Sunday, May 21, 2017

Zimbabwe Government Gives Hwange Scheme Thumbs Up  
Over 80 percent creditors support deal . But van Hoogstraten has concerns

Livingstone Marufu
Zimbabwe Sunday Mail

MINES and Mining Development Minister Mr Walter Chidhakwa has come out in full support of the Scheme of Arrangement crafted by the Hwange Colliery Company Limited (HCCL) board despite concerns raised by the second-largest shareholder Mr Nicholas van Hoogstraten whose fears are that the scheme will not adequately deal with the company’s long term challenges.

Mr van Hoogstraten has since engaged Mr Chidhakwa over the issue. This is despite the fact that the Scheme of Arrangement received more than 80 percent support from creditors to enable the coal miner to convert some of its current liabilities into medium-and long-term liabilities, thus making them manageable.

A moratorium on the seizure of company assets by creditors – naturally afforded by the scheme – is expected to help the business plan its way out of the current crisis. Overall, HCCL owes more than US$352 million to its workers, suppliers and technical partners.

Minister Chidhakwa last week said besides allowing management to focus on its core business, one of the major benefits of the deal was to allow the mining house to resume underground mining operations. “The Scheme of Arrangement gives Hwange a breather and will give the management time to concentrate with the main operations of the company as the company pushes for its turnaround strategy.

“The arrangement was oversubscribed as over 80 percent of the creditors supported the move. This will enable the company to revive underground mining which it has ceased a couple of years ago. “In the next three months, the company expects to start exporting coking coal in the range of between 50 000 tonnes and 60 000 tonnes to South Africa for its smelters,” said Minister Chidhakwa.

However, the British-born business magnate, Mr van Hoogstraten thinks otherwise. “I am not in agreement with the Scheme of Arrangement at Hwange… I am not in agreement with it and I can’t tell you why but I have raised my concerns with the Minister,” said Mr van Hoogstraten. “What we have discussed with Minister Chidhakwa (about the scheme) is confidential… It’s just buying time and it’s not for long-term purposes.”

The often controversial businessman, who owns a 30 percent stake in HCCL through Messina Investments, is believed to be among the 20 percent that voted against the scheme of arrangement.

Earlier in September 2013, the key shareholder had unsuccessfully tried to foist a US$50 million bailout package on management in the fervent hope that he will be given management control of the business, which he believes is being dragged by “inept” executives.

In February last year, Mr van Hoogstraten was calling for Hwange to be put under judicial management as he argued that the company was technically insolvent.

HCCL managing director Engineer Thomas Makore told The Sunday Mail Business that though the Scheme of Arrangement has managed to stop the company from bleeding, it needs further capital injection to finance its projects.

“We are happy that the Scheme of Arrangement will now afford the company some operating space to implement its business and turnaround plans. Hwange Colliery needs short-term, medium-term and long-term working capital,” he said. “The company also needs financing for its projects to retool some of its operations with modern and more efficient equipment and technologies.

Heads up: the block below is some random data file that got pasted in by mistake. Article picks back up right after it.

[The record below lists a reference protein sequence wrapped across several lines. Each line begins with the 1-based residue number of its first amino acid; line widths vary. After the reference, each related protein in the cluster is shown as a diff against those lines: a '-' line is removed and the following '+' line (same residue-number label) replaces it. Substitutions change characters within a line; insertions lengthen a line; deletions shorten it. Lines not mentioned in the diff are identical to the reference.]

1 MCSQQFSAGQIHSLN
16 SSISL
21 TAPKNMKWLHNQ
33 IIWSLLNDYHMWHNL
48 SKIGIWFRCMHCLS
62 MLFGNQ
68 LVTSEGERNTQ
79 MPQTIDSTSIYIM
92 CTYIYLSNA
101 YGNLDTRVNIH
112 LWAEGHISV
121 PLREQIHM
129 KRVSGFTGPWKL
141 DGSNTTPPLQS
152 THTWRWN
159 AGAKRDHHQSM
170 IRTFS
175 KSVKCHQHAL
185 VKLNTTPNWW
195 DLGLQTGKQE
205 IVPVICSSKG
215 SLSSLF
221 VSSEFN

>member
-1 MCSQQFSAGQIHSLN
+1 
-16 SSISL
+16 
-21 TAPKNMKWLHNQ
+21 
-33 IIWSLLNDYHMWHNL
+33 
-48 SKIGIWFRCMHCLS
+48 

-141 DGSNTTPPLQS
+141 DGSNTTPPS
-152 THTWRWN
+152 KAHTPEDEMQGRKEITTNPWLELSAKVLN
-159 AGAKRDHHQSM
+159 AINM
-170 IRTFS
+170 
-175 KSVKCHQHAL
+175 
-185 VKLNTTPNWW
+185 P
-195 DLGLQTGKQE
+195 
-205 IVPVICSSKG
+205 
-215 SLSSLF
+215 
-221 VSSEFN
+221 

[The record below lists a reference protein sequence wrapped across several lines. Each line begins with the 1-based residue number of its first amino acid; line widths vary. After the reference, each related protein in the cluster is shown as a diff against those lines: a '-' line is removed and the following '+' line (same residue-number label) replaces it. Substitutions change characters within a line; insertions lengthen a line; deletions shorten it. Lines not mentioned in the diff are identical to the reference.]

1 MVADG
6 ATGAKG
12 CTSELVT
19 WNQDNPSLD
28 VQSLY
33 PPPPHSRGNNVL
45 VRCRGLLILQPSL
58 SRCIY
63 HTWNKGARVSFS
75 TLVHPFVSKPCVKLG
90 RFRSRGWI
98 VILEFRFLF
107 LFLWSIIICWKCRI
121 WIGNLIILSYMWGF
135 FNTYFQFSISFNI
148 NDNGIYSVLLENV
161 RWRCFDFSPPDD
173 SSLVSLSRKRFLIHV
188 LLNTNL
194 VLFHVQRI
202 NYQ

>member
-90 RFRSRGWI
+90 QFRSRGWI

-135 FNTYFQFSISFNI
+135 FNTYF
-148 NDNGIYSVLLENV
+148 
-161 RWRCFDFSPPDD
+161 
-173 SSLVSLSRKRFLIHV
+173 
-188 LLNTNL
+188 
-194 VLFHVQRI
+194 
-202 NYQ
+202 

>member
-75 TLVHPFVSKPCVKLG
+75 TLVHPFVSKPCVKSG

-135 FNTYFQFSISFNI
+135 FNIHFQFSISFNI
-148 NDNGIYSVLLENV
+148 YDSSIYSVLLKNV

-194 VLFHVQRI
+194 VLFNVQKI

“The short-term working capital required is approximately US$15 million. For the month of May 2017, the company is targeting to achieve over 200 000 tonnes of industrial and thermal coal, which is more than double the average of last year.

“This should increase to over 300 000 tonnes by July, which will be at least a 275 percent increase from the average of 2016. In addition, the whole of last year HCCL did not produce any coking coal and coke, which are high margin products.”


HCCL will require about US$60 million to replace one of its key mining equipment, the dragline. Alternatively, the coal mining firm would have to upgrade the equipment to the tune of at least US$20 million.

Engineer Makore said: “The dragline needs a major service so that it is reliable and available to produce 50percent of its design capacity. “This crucial machine will be deployed to operations after the major service.”

The scheme of arrangement has sparked renewed optimism that Hwange’s fortune might rebound. Under the new regime, all creditors will be paid in a coordinated and well-structured manner.

Judicial management, which was mulled by some shareholders as an alternative route, has not been successful in some companies that have gone to the supposedly reconstruction process.

Over the years, Hwange faced several of litigations and court orders which granted creditors the right to acquire company’s assets to recover their money.

Negotiations with banks to finance the new plan are believed to be currently underway. The financial resources will be channelled to production activities at opencast, underground and metallurgical operations so that production volumes will increase to above break-even point.

Hwange is confident that it will continue to have an adequate supply of coal to the national electricity utility, including supplying profitable coal and coke grades to industry and export markets.

Mota Engil, which had recently downed tools over non-payment of US$41 million for supplied coal, has since resumed operations following successful resolution of the debt obligations.

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